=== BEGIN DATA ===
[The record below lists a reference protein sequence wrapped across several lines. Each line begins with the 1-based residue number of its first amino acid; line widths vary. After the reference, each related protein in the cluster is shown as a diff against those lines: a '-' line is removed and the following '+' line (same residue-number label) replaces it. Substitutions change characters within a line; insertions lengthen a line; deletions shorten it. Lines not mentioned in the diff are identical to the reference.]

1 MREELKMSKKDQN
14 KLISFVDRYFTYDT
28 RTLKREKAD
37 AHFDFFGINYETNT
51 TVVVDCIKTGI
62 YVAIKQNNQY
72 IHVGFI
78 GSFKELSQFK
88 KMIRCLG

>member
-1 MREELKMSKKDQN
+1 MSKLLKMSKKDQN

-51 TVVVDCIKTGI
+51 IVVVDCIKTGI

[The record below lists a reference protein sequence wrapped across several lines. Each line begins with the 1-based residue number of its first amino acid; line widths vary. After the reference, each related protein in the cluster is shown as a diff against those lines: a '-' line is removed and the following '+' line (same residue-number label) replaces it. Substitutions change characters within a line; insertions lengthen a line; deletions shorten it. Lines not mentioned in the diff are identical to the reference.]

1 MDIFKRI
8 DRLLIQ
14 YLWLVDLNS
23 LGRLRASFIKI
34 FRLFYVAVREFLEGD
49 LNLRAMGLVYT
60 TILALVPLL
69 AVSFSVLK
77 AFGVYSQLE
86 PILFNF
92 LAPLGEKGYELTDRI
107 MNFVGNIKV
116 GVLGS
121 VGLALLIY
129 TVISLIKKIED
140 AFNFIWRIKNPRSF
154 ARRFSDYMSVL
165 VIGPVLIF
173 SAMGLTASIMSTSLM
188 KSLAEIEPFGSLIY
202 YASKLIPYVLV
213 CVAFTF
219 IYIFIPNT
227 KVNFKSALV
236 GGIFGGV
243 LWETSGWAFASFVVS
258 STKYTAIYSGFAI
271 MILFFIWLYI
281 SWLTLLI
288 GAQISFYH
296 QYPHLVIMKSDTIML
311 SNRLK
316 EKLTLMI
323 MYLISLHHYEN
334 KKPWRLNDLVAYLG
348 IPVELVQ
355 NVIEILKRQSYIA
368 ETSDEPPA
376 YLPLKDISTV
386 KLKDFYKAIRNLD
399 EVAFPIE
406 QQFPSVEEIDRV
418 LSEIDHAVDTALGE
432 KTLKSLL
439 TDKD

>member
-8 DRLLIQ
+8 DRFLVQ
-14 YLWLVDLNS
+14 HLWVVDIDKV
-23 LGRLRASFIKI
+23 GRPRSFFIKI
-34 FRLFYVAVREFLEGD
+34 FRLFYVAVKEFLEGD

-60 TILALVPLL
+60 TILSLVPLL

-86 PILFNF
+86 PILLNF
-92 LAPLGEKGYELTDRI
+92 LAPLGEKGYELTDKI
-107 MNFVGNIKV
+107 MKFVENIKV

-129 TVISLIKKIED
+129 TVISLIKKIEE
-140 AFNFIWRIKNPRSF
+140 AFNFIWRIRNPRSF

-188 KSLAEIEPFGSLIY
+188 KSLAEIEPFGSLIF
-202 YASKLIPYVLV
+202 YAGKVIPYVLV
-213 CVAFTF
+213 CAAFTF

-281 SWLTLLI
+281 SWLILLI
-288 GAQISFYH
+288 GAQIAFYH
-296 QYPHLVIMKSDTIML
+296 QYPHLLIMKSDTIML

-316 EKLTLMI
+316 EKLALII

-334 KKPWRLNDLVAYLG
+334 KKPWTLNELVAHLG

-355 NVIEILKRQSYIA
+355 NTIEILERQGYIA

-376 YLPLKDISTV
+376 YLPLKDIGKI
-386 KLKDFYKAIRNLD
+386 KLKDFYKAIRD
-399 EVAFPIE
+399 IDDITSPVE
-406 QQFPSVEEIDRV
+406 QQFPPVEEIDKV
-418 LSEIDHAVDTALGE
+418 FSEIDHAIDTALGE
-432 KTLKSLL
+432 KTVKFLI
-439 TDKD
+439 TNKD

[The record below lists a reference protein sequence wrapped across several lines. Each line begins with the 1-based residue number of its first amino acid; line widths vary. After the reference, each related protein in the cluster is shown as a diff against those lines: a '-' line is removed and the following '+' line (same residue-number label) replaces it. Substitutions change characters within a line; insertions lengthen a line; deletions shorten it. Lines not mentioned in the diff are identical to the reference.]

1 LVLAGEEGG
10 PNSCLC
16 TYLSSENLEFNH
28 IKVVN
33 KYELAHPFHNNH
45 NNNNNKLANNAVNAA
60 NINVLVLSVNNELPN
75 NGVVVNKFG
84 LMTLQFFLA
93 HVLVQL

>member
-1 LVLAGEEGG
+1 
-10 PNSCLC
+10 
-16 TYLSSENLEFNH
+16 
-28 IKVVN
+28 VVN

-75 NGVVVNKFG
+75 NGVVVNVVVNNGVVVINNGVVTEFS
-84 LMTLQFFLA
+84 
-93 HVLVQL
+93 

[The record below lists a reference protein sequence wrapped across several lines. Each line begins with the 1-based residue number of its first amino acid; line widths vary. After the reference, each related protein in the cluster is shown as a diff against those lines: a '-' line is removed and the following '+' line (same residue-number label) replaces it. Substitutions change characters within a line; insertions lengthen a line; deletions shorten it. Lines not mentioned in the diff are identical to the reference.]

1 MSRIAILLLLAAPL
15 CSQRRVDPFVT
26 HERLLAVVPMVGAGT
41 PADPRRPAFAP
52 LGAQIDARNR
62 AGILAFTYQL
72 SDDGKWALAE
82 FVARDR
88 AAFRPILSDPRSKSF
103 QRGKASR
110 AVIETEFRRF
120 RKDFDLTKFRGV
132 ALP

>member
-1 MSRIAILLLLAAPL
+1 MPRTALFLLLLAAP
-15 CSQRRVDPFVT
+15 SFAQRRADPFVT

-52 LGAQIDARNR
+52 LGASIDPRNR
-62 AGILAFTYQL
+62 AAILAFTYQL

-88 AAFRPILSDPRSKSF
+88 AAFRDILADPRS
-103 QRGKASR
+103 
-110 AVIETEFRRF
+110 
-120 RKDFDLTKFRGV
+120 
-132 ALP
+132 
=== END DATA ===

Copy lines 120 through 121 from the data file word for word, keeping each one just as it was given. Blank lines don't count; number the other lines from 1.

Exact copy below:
33 KYELAHPFHNNH
45 NNNNNKLANNAVNAA